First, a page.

Artificial Intelligence, NFTs and Other New Technologies: A Crash That Shows Us How Tech Markets Have Lost Their Rationality

Does the fall of the markets contradict the technological euphoria that has been expressed in recent years, in particular, in the media?

Does the fall of the markets contradict the technological euphoria that has been expressed in recent years, in particular, in the media?

©Justin TALLIS / AFP

blinded by the hype

Does the collapse of the markets contradict the technological euphoria that has been expressed in the media in recent years, especially regarding artificial intelligence, cryptocurrencies or NFTs?

Atlantico: Whether it’s artificial intelligence, cryptocurrencies, or NFTs and other new technologies, is the fall of the markets contrary to the technological euphoria that has been expressed, in particular, in the media in recent years?

Remy Bourgeo: It is difficult to see the strength in the markets to value the intrinsic value of technologies both up and down. We’ve just come out of an incredible surge in tech company valuations. From 2009 to the end of 2021, the Nasdaq rose tenfold, but has fallen by more than a quarter in the past six months. This fall comes after an emergency move, funded by mountains of central bank liquidity, from crisis management to crisis management. The near-continuous monetary stimulus policy in developed countries since the 2008 financial crisis ultimately contributed to skyrocketing inflation amid the global logistical chaos at the end of the pandemic. Inflation is the death knell for this monetary policy, while the monumental bubbles we’ve experienced in recent years, from financial markets to real estate, don’t seem to be too much of a concern.

Aside from the liquidity bubble, the revolution represented by artificial intelligence – although the question of its direction obviously arises – is difficult to compare with such a phenomenon as NFTs, which are rather the icing on the cake of the crypto bubble. What’s more, whatever you think of cryptocurrencies and the rampant speculation that drove them, the idea of ​​monetary decentralization also responded to the intuition of a monetary impasse dating back to 2008, backed at arm’s length by the banking system (the central engine of money creation). ) by central banks under the guise of a permanent recovery of the real economy. Paradoxically, this interesting cryptographic invention reached insane heights thanks to an onslaught of liquidity from the same central banks that its founders wanted to challenge and compete with.

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The political and media environment is very favorable for startups, especially in high-tech sectors, but is there really profit and success here? How can you explain that technology companies are not as profitable as they seem?

In recent years, 80% of startups that have opened their capital in the US have not made a profit, compared with about 20% forty years ago. Financial views have been radically changed by the flow of cash. The view of investors is focusing on ever more distant prospects, discarding the good old financial realities and valuation methods. It is normal and legitimate for investors in this type of company, especially technology, to look ahead. But the compass went berserk during the various phases of quantitative easing and eventually snapped sharply at the end of the pandemic-motivated emergency support operations when central banks were neutralized by a spike in inflation. There is also the question of the economic role, especially industrial, of start-ups. Their perception was partly driven by financial troubles. The contribution of startups should be understood in their integration into a larger innovation system, including large companies, universities, government agencies … Despite the ongoing industrial revolution, the unlimited multiplication of overvalued startups, after what is mentioned in some cases a sophisticated version of the Ponzi scheme, it is obvious that does not guarantee the movement of significant innovation by itself.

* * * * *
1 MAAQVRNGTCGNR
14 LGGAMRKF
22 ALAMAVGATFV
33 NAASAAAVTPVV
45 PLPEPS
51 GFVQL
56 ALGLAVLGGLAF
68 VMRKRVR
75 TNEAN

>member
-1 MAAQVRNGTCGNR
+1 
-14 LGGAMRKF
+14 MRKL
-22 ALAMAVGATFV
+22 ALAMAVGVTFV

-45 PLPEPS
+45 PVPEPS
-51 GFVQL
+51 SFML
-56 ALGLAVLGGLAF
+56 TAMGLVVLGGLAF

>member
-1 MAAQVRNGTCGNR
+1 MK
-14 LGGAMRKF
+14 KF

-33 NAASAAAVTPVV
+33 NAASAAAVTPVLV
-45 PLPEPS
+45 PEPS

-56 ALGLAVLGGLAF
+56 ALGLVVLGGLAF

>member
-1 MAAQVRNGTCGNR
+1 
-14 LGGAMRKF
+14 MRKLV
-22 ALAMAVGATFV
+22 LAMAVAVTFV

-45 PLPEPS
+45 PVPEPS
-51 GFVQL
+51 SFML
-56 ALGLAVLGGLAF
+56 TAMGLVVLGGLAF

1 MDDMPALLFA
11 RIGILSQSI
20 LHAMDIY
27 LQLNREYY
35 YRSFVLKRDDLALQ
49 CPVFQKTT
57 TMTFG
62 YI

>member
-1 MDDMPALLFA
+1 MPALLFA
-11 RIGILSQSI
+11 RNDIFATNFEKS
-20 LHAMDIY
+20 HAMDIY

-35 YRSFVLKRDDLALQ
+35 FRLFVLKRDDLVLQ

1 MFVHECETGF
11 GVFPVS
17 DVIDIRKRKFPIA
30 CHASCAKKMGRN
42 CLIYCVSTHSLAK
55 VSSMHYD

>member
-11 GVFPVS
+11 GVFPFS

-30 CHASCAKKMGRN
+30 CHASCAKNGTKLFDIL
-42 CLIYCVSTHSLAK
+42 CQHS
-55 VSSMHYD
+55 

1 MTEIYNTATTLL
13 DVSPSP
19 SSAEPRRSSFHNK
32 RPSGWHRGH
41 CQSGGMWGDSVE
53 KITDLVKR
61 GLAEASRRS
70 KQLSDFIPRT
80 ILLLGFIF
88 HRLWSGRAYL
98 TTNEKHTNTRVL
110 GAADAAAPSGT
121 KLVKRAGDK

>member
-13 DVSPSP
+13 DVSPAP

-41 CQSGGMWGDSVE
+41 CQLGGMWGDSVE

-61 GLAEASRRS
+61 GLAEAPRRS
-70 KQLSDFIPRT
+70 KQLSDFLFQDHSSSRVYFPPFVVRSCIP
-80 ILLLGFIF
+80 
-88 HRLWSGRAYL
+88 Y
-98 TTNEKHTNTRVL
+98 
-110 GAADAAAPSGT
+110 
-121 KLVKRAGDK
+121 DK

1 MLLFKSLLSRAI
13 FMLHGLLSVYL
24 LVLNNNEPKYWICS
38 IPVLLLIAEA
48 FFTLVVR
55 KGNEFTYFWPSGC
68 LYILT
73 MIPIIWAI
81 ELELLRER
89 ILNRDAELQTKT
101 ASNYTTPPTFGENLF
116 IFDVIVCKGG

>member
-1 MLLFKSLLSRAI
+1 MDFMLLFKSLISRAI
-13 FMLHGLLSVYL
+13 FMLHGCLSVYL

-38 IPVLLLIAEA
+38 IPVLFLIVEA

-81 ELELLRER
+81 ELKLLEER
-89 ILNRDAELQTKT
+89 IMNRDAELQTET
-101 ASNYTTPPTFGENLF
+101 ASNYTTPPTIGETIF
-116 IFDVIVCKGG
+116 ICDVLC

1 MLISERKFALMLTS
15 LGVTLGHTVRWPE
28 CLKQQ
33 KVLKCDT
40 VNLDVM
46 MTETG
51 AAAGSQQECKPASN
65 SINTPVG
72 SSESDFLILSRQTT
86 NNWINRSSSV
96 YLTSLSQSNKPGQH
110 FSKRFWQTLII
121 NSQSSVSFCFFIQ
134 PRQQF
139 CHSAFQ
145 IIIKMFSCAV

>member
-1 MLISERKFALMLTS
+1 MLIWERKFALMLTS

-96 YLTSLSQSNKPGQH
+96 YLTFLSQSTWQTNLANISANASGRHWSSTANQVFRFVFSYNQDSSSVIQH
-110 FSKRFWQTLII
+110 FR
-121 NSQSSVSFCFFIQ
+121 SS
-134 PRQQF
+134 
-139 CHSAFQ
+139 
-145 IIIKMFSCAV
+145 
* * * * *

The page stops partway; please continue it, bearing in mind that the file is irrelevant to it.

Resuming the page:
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Why do we allow ourselves to be convinced by “advertising”? How to return to a more reasoned and fair approach to technology?

We are truly living in an era of industrial revolution based on a new phase of automation with artificial intelligence. Its scale, combined with a (very) long history of mechanization, is truly revolutionary in nature. In order for all major innovations to be truly integrated into the economy and, in particular, into the organization of work, years, and in fact, decades, are required. We see this with the Internet, which required a global catastrophe such as a pandemic and its political management for telework to take hold more than a quarter of a century after the mass use of the Internet began. Bureaucracy has a knack for holding back technological innovation and preventing it from becoming a productivity boost and lifestyle improvement. However, this does not detract from technological breakthroughs and their scale. Naturally, financial inflation has shaped technology investment decisions over the past decade, but an innovation like artificial intelligence must be placed in a much longer story that logically fits into the dynamics of electronics and computing power. A study of post-war science fiction could tell us more about this dialectic than most studies in economics.

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